Twitter IPO Means Nothing to the Guy on the Street

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Twitter IPO Means Nothing to the Guy on the Street

Twitter IPO is hot, until it misses its earnings. I showed up late. That’s not something you’re supposed to do at an IPO opening.

I rolled out of the 2 train subway stop that opens directly onto Wall Street and walked up, towards the epic, caterwauling sh*tshow that is Wall Street on any given day. There is an almost tangible air of inertia around the building; the only people on Wall Street actually doing any business are tourists and tour guides. People are milling around and it’s starting to rain.

Attempting to outfox a security guard, I walk up to the press gate and flash what was actually my driver’s license, but what I hoped he’d think was a press pass. No dice.

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“Can’t get in this way,” he says.
“But I’m press.”
“All the press are on the inside,” he says, “You’re just a guy on the street.”
“Well, yeah.”

There’s little to do but, well, tweet. I try and hit up a small army of media types, Fox News, MSNBC, CNN, anyone to see if I can get in. No avail. I start to daydream as to what my life could have been like if I’d never fallen into media. Maybe I’d be a lobster fisherman. Those guys never had to deal with f*cking press passes.

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What people neglect to tell you about Wall Street is that finance people are rarely walking around amongst the rest of us. They’re up in their buildings, looking down. They drive short distances in black cars with tinted windows. It’s all the fun of a Hollywood nightclub without the alcohol or the chances of getting laid. Instead, people behind closed doors are getting richer than you and I will ever be, in just a matter of minutes. With my hands over the security fence, I knew I was about 50 feet or so from newly minted billionaires, those who hadn’t even invented the service, those who had simply been in the room with people, those who had contributed an idea somewhere along the line that had incrementally pushed Twitter towards the $1.8b mark. You know who invented Twitter? Noah Glass. But where was he today? Nowhere. Twitter figurehead and Dior-wearing man-about-town Jack Dorsey was in there. Heck, he helped ring the bell. It was sort of like having the guy who put the parsley on the side get all the credit for cooking the steak. And besides: Twitter has yet to make any money. It’s a valuable service, but how can you truly monetize simple communication? Were the users getting any money? F*ck no. Not today, thank you very much, kindly. The 280,000,000 Twitter users wouldn’t be seeing a cent out of this. And yet they were the ones that actually made the service. The whole event, the whole IPO, seemed wildly out of proportion to what was actually happening with the rest of the world and the people that actually used it.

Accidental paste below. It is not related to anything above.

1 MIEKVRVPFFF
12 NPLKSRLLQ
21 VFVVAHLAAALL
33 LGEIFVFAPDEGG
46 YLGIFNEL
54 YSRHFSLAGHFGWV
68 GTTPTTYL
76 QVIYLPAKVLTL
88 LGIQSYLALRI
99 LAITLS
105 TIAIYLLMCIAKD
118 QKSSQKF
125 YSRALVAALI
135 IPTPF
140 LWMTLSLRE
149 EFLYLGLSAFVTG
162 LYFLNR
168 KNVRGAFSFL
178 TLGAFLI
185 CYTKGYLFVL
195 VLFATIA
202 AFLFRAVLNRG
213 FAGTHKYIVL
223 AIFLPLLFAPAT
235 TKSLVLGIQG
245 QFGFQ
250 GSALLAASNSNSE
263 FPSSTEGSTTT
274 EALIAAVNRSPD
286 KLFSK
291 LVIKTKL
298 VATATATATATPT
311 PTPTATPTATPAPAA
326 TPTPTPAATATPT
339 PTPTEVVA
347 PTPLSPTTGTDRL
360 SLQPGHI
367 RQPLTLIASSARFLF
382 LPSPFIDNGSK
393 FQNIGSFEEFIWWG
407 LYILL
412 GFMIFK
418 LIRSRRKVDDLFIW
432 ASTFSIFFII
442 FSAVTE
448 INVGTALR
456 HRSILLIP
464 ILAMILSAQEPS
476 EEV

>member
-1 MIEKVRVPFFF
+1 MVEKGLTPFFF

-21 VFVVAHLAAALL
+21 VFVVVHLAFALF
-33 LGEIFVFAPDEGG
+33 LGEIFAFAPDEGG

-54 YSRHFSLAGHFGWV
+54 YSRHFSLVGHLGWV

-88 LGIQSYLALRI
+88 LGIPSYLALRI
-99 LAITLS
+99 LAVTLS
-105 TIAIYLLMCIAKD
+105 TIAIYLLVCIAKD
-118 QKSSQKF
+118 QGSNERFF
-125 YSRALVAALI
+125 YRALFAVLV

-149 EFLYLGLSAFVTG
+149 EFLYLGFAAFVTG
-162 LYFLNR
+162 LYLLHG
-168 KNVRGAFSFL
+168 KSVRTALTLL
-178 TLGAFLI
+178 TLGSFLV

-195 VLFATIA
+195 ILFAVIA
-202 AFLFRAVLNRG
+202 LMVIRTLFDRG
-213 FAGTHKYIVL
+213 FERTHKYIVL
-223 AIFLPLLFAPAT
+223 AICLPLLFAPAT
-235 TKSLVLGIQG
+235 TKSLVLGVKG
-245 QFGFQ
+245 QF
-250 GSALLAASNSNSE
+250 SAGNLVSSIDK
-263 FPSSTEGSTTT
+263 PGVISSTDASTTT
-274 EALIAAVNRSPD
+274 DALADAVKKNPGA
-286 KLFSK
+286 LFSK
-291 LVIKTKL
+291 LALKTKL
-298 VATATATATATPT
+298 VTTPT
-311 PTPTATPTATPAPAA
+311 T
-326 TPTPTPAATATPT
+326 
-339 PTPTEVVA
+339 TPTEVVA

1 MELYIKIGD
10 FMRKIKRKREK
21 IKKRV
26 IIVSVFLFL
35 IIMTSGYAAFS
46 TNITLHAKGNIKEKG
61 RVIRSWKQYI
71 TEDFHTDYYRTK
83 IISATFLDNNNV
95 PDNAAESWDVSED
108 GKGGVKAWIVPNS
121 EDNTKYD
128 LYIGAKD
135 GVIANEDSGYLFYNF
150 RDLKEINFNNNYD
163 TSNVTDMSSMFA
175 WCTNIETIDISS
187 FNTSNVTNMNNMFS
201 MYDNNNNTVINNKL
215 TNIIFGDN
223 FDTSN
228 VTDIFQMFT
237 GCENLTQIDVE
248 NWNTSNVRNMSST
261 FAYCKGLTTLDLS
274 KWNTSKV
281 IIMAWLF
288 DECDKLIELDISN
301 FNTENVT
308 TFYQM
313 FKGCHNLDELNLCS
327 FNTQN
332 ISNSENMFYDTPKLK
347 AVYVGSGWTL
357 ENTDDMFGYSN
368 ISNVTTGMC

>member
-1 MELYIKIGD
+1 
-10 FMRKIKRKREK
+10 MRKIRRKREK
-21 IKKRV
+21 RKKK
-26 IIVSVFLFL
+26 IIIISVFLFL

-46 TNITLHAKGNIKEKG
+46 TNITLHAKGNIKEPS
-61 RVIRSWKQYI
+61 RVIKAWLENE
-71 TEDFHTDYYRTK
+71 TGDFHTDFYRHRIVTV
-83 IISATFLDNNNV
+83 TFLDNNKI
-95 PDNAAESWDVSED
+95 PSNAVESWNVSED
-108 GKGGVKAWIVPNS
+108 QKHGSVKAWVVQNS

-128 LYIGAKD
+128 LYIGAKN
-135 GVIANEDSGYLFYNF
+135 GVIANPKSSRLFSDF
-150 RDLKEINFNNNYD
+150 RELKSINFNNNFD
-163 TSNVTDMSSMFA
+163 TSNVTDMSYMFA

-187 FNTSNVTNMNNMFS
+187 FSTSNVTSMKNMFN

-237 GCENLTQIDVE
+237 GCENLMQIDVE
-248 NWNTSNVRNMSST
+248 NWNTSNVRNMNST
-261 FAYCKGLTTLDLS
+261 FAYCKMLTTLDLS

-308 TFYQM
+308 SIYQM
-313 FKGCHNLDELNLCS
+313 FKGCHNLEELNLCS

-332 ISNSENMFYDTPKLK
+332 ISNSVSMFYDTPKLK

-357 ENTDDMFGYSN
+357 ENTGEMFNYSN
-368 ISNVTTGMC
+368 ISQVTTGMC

I walked to another security gate. There were two people manning that entrance: a portly white police officer who looked as if he’d just seconds ago jumped out of a comic book, and an affable-looking older black dude in security garb. Thankfully, he approached me first.

“Hey man.”
“You press?” he said.
“Yeah.”
“It started at 9.”
“Yeah, I know. Can I get in anyway?”
He laughed.
“Aw, hell no. There ain’t no way you’re getting in unless you’re invited,” he said.
“How do I get invited?”
“The media were invited guest,” he said, “They’re inside. The big networks. They’re all in.”
“No chance I can get in and see what’s going on?”
He leaned in a little closer.
“Let me put it this way, guy. All that money, that affects us? We’re out here. They’re on the inside making…”

His radio interrupted him.

“OK,” he said, back to the radio. “Anyway, you get the picture.”

I thanked him for his time.

I sat on the steps of Federal Hall, kitty-cornered from the NYSE. There were some union carpenters protesting construction, unrelated to the Twitter IPO. Come to think of it, only myself and a gaggle of Chinese tourists seemed interested in the Twitter IPO in the first place.

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“Hey, man. I’m doing a story on this Twitter thing,” I said to one of the guys.
“Yeah? What’s that?” said one of the carpenters, a Hispanic dude in his late 20s.
“It’s a social medi-”
“I know what Twitter is,” he said, “I just don’t understand what the IPO really is. How much they selling it for?”

I half-remembered some bullsh*t I’d heard on the radio as I’d been haphazardly putting on my shoes earlier that morning.

“Do you use Twitter?” I asked, “You know, maybe to get the message out about your protest.”
“Nah, we’re old school. We actually talk to people to make a difference.”

“They’re selling shares for $26, I think.”
“Huh.”
“Do you use Twitter?” I asked, “You know, maybe to get the message out about your protest.”
“Nah, we’re old school. We actually talk to people to make a difference.”
“Huh?” I said.

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There was nothing else to report. It was really starting to rain now. I thought to myself that I should get a coffee. I moved to a little truck selling coffee and bagels to blue-collar workers.

Finance doesn’t mean sh*t to the man on the street, I thought, paying for my coffee with quarters.

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